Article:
Homeodomain protein Otp affects developmental neuropeptide switching in oxytocin neurons associated with a long-term effect on social behavior.Elife. 2017 01 17; 6E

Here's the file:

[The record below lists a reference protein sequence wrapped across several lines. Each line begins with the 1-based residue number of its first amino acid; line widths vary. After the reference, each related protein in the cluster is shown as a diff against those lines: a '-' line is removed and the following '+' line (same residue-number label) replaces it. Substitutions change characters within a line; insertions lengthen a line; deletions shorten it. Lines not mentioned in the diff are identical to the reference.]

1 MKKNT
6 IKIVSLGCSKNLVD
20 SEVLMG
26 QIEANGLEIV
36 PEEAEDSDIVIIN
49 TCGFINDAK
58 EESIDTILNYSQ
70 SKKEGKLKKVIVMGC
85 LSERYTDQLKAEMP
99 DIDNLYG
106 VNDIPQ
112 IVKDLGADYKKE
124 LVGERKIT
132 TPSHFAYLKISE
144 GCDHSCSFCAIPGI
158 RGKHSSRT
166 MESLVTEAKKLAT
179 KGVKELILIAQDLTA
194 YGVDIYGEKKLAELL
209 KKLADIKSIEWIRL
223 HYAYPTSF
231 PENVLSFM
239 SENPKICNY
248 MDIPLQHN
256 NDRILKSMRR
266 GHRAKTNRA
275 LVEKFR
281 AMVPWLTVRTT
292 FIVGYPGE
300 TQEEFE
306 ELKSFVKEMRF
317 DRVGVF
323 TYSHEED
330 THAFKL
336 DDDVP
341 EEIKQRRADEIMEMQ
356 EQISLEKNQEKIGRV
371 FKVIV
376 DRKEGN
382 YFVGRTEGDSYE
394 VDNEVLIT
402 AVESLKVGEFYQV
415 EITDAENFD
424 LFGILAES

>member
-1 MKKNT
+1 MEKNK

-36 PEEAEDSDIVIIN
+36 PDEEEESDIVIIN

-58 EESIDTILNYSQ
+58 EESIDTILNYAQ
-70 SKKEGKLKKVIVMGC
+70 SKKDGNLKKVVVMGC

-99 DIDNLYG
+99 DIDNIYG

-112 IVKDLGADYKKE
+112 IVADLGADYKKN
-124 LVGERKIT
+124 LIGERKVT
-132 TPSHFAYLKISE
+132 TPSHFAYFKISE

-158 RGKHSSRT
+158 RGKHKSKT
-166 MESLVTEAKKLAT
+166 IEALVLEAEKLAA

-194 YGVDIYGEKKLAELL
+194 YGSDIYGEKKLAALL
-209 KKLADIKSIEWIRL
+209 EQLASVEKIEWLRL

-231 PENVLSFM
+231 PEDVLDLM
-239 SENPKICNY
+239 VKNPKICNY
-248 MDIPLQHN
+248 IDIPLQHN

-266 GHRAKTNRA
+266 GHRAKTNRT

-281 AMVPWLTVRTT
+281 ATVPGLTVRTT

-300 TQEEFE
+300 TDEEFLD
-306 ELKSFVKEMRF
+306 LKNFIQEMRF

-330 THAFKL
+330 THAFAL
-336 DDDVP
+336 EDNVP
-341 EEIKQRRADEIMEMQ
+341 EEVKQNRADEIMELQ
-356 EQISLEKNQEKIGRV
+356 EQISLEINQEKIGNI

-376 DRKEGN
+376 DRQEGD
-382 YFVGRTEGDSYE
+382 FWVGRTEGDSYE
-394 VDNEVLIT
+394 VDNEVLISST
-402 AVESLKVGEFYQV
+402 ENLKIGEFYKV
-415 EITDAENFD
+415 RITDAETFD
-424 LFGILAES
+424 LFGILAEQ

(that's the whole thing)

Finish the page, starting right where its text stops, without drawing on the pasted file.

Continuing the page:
Proper response to stress and social stimuli depends on orchestrated development of hypothalamic neuronal circuits. Here we address the effects of the developmental transcription factor orthopedia (Otp) on hypothalamic development and function. We show that developmental mutations in the zebrafish paralogous gene otpa but not otpb affect both stress response and social preference. These behavioral phenotypes were associated with developmental alterations in oxytocinergic (OXT) neurons. Thus, otpa and otpb differentially regulate neuropeptide switching in a newly identified subset of OXT neurons that co-express the corticotropin-releasing hormone (CRH). Single-cell analysis revealed that these neurons project mostly to the hindbrain and spinal cord. Ablation of this neuronal subset specifically reduced adult social preference without affecting stress behavior, thereby uncoupling the contribution of a specific OXT cluster to social behavior from the general otpa-/- deficits. Our findings reveal a new role for Otp in controlling developmental neuropeptide balance in a discrete OXT circuit whose disrupted development affects social behavior.